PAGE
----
I recently came across this fun probability problem which I’ve dubbed the ‘Sum Over 1’ problem.

It goes like this:

On average, how many random draws from the interval [0, 1] are necessary to ensure that their sum exceeds 1?

To answer this question we’ll use some probability theory (probability rules, distribution functions, expected value) and a dash of calculus (integration).

Let \(U_i\) follow a Uniform distribution over the interval \([0, 1]\), where \(i = 1, 2, \ldots\) denotes the \(i^{\text{th}}\) draw.

Let \(N\) denote the number of draws such that \(\sum_{i=1}^{N} U_i > 1\) and \(\sum_{i=1}^{N-1} U_i \leq 1\). Thus, \(N\) is a discrete random variable taking values \(n=2,3,\ldots\) (\(n=1\) is impossible because no single draw from \([0, 1]\) can *exceed* 1).

We seek the long-run average, or expected value, of \(N\) denoted \(E(N)\). A good first step for a numerical problem like this is to utilize computer simulations to point us in the right direction.

Let’s generate, say, 20 random draws from \([0,1]\), \((u_1, \ldots, u_{20})\).

```
draws <- runif(20) # vector of u_1, ..., u_20
```

Consider the partial sums of these draws \((u_1, u_1 + u_2, \sum_{i=1}^3 u_i, \ldots, \sum_{i=1}^{20} u_i)\).

If we index this partial sum vector from 1 up to 20, then \(n\) here is simply the index of the first component of this vector whose value exceeds 1.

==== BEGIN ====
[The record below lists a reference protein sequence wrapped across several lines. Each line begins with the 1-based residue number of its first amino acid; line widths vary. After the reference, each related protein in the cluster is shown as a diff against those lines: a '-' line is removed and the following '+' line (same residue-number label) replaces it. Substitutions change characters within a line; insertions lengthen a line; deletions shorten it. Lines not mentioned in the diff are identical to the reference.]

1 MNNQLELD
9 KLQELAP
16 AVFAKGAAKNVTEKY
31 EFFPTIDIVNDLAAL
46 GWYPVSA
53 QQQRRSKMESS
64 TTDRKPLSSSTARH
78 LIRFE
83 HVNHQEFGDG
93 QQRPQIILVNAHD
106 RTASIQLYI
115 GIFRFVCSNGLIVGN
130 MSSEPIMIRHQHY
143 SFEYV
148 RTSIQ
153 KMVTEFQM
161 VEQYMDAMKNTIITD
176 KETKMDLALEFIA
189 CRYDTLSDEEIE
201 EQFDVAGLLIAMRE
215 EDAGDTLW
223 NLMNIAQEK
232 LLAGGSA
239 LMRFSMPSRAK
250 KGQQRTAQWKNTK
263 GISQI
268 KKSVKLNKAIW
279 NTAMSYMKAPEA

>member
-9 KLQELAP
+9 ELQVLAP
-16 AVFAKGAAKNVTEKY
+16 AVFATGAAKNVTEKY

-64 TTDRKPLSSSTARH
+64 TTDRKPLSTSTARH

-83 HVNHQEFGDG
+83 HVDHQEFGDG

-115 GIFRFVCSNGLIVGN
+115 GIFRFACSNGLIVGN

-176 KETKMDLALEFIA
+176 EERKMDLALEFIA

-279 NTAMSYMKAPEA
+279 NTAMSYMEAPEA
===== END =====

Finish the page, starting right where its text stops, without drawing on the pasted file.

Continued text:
The `find_n`

function accomplishes this for any vector of random draws `u`

:

```
find_n <- function(u) {
which(cumsum(u) > 1)[1] # which partial sum first exceeds 1?
}
n <- find_n(draws)
draws[1:n]
```

```
## [1] 0.2858056 0.1689087 0.6259122
```

In this instance, it took 3 random draws from \([0, 1]\) to sum over 1. We can sample from the probability distribution of \(N\) by repeating this process many more times. The `sample_from_N`

function takes `m`

samples from the distribution of \(N\):

```
sample_from_N <- function(m) {
# m-by-20 matrix of random [0,1] draws
draws <- matrix(runif(m * 20), ncol = 20)
# for each row of 20 draws, find n
n.many <- apply(draws, 1, find_n)
# estimate P(N = n), n = 2, 3, ..., 10
# (truncated b/c probs are miniscule for n > 10)
estimated.probs <- table(factor(n.many, levels = 2:10)) / m
return(estimated.probs)
}
m <- 1000
approx.N <- sample_from_N(m) # approximate prob. dist'n of N
approx.N
```

```
##
## 2 3 4 5 6 7 8 9 10
## 0.514 0.330 0.121 0.026 0.005 0.004 0.000 0.000 0.000
```

So, we estimate \(P(N = 2)\) by \(\hat{P}(N = 2) = 0.514\), \(P(N = 3)\) by \(\hat{P}(N = 3) = 0.33\), and so forth.

These are just point estimates for \(P(N = n)\), but we can estimate their standard errors as well by running `sample_from_N`

many more times. The approximate probability distribution of \(N\) is depicted below.

The dotted line here marks the estimated expected value of \(N\), \(\hat{E}(N) = \sum_{n=2}^{\infty} n\hat{P}(N=n) \approx 2.71962\). This value is tantalizingly close to the mathematical constant \(e\approx 2.7183\) known as *Euler’s number*^{1}.

Could the answer to our probability puzzle truly be \(e\)?

Let’s start small by finding the probability that \(N=2\). The probability that it takes exactly 2 random draws from \([0, 1]\) for their sum to exceed 1 is simply the complement of the probability that the sum of our 2 draws fall short of exceeding 1. That is,